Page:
I have heard that agnosticism seems to be the only position with respect to god that doesn’t have a burden of proof. What I find troubling about this is most people do not as a practical matter think they have no knowledge on whether 10,000 mermaids are surrounding them right now. They simply don’t believe it.
There, you seem to be using "agnosticism" in the sense of having no belief either for or against the existence of God (or of gods, if you prefer). That is the definition I would use, too. This position does not require proof and is not open to disproof because it does not assert any proposition. In that sense, it has no burden of proof. The same is not true of any theistic belief. I would say it is not true of atheism, either, but some who claim to be atheist take positions that I would characterize as agnostic, myself.
Why isn’t this the case for god?
I don't believe I am surrounded by 10,000 mermaids because I think that if I were, I would perceive them. The same is not necessarily true of God. A person can rationally refuse to take a position on the existence of God based in part on a belief that they would not perceive God whether He exists or not. This is in line the ideas of gods that many people hold.
A further problem is in this. Let us suppose that there are many nonexistent entities. Presumably, there are an infinite number of them.
I guess by "there are" you mean something along the lines of "we can imagine".
Isn’t it more rational to simply assume that an entity without evidence doesn’t exist rather than give them a small chance of existing.
This has nothing in particular to do with agnosticism. Assuming is not the same has holding a belief, and assuming something does not exist is not inconsistent with allowing a small chance that it actually does exist.
For starters, it is impossible to distinguish between an entity with no evidence and a nonexistent one.
Well yes, I would take that to follow fairly directly from the definition of "evidence". But what does that have to do with belief? You seem to be working from an unspoken premise along the lines of "we should disbelieve that for which we have no evidence", but that is not sound.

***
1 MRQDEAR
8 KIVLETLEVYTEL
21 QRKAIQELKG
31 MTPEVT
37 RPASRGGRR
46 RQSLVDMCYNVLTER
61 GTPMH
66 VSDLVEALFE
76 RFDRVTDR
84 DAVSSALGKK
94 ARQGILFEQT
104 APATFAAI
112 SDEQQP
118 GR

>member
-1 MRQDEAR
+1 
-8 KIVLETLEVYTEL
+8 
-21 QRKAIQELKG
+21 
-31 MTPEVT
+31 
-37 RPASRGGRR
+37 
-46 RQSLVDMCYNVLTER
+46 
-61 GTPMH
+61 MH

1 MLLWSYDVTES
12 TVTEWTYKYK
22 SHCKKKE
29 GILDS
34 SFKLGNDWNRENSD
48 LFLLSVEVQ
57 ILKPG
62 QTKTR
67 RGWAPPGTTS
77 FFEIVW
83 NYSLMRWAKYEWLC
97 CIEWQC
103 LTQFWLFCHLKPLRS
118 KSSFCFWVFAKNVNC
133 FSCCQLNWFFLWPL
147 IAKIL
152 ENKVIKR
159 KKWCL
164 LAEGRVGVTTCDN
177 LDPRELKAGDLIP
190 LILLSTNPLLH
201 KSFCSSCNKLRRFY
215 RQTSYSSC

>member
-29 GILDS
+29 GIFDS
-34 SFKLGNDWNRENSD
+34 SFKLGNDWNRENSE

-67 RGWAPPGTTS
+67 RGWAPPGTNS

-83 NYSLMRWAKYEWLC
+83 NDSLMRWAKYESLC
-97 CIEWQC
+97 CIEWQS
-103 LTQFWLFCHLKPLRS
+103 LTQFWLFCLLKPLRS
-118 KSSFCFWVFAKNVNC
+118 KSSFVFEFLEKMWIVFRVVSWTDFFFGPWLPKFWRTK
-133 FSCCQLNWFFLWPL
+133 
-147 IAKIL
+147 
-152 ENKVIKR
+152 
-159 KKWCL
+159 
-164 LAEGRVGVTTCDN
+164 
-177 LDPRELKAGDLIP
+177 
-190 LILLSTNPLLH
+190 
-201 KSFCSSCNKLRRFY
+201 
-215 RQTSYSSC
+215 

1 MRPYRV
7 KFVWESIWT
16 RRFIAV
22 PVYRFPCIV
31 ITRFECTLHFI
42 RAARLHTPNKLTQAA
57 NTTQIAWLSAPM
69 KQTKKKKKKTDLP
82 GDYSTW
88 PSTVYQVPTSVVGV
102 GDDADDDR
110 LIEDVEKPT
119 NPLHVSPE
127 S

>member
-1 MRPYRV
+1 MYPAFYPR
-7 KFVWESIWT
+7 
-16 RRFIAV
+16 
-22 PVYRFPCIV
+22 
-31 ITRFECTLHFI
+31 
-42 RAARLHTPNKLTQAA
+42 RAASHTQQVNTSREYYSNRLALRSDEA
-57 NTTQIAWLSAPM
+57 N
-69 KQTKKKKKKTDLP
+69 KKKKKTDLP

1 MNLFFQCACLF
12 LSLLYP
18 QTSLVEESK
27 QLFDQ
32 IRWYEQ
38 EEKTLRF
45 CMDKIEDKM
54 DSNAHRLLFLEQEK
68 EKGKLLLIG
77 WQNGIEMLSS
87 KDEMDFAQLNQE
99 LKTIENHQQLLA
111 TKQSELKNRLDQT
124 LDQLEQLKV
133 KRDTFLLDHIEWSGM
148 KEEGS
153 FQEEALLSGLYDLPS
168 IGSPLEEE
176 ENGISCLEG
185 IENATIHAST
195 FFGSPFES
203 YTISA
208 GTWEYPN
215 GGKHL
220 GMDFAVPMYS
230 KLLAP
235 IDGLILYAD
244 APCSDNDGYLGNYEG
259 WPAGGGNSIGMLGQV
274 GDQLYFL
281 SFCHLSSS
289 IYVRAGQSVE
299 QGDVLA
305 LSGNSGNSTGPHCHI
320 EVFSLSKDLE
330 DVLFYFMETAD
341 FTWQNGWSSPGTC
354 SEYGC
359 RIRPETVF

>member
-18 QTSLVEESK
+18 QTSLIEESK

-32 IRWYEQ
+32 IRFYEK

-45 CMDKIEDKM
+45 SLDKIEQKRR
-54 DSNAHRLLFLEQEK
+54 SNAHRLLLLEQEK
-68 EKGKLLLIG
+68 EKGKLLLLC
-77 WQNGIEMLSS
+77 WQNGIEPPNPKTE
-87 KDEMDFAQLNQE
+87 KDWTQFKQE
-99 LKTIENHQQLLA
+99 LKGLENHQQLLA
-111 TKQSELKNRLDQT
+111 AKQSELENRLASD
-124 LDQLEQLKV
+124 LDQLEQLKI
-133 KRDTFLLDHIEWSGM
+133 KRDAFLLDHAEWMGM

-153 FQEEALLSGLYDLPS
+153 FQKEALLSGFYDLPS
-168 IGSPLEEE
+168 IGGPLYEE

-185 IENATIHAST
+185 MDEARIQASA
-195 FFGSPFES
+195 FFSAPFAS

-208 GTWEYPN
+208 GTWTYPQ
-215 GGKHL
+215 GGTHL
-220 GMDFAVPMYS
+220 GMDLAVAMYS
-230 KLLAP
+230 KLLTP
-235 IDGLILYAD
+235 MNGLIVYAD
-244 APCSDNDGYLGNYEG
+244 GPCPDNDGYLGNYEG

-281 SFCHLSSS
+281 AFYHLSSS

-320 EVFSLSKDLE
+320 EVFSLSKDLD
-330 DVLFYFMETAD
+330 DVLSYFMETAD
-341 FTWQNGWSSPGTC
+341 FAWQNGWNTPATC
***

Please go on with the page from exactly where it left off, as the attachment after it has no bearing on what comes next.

Consider: I have no evidence of extraterrestrial life. Is it then rational for me to affirmatively believe that there is no life in the universe other than that which originated from the Earth? No. Extraterrestrial life might or might not exist, and I submit that the most rational belief to hold on the question is no belief either way.
Now, if we were to instead tweak our rule to "we should not believe that for which we have no evidence" then what problem does that present for agnosticism? The agnostic does not believe in God. Neither do they disbelieve, but that's irrelevant to the rule.
In practice, of course, people do not necessarily accept even the revised rule, and I think you would have trouble justifying it other than as an axiom (i.e. something you believe without evidence).
Secondly, this wouldn’t necessarily make you dogmatic. You can simply assume X doesn’t exist but change your mind if evidence came forth for X.
I have no idea how dogmatism comes into the picture, but again, assumption is not the same as belief. In practice, I think most agnostics do live day to day as if God does not exist, which is something like your "assume [God] doesn't exist". I think many would be prepared to consider evidence of God if it were presented to them. And those who would reject such evidence without consideration would be better characterized as atheist. So again, where's the problem with agnosticism?